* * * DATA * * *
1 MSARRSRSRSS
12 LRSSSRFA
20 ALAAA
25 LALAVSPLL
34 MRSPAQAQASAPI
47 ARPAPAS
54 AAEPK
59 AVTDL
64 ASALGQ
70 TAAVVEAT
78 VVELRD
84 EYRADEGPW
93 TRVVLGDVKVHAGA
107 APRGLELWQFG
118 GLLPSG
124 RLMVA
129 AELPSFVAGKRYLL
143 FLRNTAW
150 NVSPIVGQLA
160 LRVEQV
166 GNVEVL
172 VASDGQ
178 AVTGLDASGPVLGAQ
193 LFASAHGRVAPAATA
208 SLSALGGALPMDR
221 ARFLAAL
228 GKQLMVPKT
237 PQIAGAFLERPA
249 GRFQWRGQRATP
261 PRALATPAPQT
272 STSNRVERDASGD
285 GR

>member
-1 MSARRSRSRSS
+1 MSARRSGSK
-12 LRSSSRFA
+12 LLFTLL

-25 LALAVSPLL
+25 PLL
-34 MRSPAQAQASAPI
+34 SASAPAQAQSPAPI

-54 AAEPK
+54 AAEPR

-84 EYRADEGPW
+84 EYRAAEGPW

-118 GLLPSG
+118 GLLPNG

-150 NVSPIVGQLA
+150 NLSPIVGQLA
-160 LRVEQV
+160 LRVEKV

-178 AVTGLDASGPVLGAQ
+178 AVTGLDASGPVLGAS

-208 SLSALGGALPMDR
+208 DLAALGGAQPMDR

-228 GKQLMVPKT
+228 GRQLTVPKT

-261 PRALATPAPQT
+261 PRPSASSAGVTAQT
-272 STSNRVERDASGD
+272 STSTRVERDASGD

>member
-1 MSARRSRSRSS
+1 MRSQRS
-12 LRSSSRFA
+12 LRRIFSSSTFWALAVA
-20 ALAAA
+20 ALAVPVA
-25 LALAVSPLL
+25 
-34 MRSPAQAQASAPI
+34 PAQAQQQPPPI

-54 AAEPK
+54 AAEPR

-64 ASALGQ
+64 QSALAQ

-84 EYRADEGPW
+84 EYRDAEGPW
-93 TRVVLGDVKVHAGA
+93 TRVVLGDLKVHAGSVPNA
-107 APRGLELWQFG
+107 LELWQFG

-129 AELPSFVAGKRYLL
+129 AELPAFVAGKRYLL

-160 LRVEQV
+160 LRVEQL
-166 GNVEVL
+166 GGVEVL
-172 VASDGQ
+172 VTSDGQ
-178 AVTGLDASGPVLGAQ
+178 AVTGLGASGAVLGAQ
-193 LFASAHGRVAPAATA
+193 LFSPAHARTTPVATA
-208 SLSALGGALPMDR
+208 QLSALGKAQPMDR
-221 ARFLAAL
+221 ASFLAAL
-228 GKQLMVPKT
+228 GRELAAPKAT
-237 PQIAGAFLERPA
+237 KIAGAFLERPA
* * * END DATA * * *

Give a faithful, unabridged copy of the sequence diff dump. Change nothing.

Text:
1 MSARRSRSRSS
12 LRSSSRFA
20 ALAAA
25 LALAVSPLL
34 MRSPAQAQASAPI
47 ARPAPAS
54 AAEPK
59 AVTDL
64 ASALGQ
70 TAAVVEAT
78 VVELRD
84 EYRADEGPW
93 TRVVLGDVKVHAGA
107 APRGLELWQFG
118 GLLPSG
124 RLMVA
129 AELPSFVAGKRYLL
143 FLRNTAW
150 NVSPIVGQLA
160 LRVEQV
166 GNVEVL
172 VASDGQ
178 AVTGLDASGPVLGAQ
193 LFASAHGRVAPAATA
208 SLSALGGALPMDR
221 ARFLAAL
228 GKQLMVPKT
237 PQIAGAFLERPA
249 GRFQWRGQRATP
261 PRALATPAPQT
272 STSNRVERDASGD
285 GR

>member
-1 MSARRSRSRSS
+1 MSARRSGSK
-12 LRSSSRFA
+12 LLFTLL

-25 LALAVSPLL
+25 PLL
-34 MRSPAQAQASAPI
+34 SASAPAQAQSPAPI

-54 AAEPK
+54 AAEPR

-84 EYRADEGPW
+84 EYRAAEGPW

-118 GLLPSG
+118 GLLPNG

-150 NVSPIVGQLA
+150 NLSPIVGQLA
-160 LRVEQV
+160 LRVEKV

-178 AVTGLDASGPVLGAQ
+178 AVTGLDASGPVLGAS

-208 SLSALGGALPMDR
+208 DLAALGGAQPMDR

-228 GKQLMVPKT
+228 GRQLTVPKT

-261 PRALATPAPQT
+261 PRPSASSAGVTAQT
-272 STSNRVERDASGD
+272 STSTRVERDASGD

>member
-1 MSARRSRSRSS
+1 MRSQRS
-12 LRSSSRFA
+12 LRRIFSSSTFWALAVA
-20 ALAAA
+20 ALAVPVA
-25 LALAVSPLL
+25 
-34 MRSPAQAQASAPI
+34 PAQAQQQPPPI

-54 AAEPK
+54 AAEPR

-64 ASALGQ
+64 QSALAQ

-84 EYRADEGPW
+84 EYRDAEGPW
-93 TRVVLGDVKVHAGA
+93 TRVVLGDLKVHAGSVPNA
-107 APRGLELWQFG
+107 LELWQFG

-129 AELPSFVAGKRYLL
+129 AELPAFVAGKRYLL

-160 LRVEQV
+160 LRVEQL
-166 GNVEVL
+166 GGVEVL
-172 VASDGQ
+172 VTSDGQ
-178 AVTGLDASGPVLGAQ
+178 AVTGLGASGAVLGAQ
-193 LFASAHGRVAPAATA
+193 LFSPAHARTTPVATA
-208 SLSALGGALPMDR
+208 QLSALGKAQPMDR
-221 ARFLAAL
+221 ASFLAAL
-228 GKQLMVPKT
+228 GRELAAPKAT
-237 PQIAGAFLERPA
+237 KIAGAFLERPA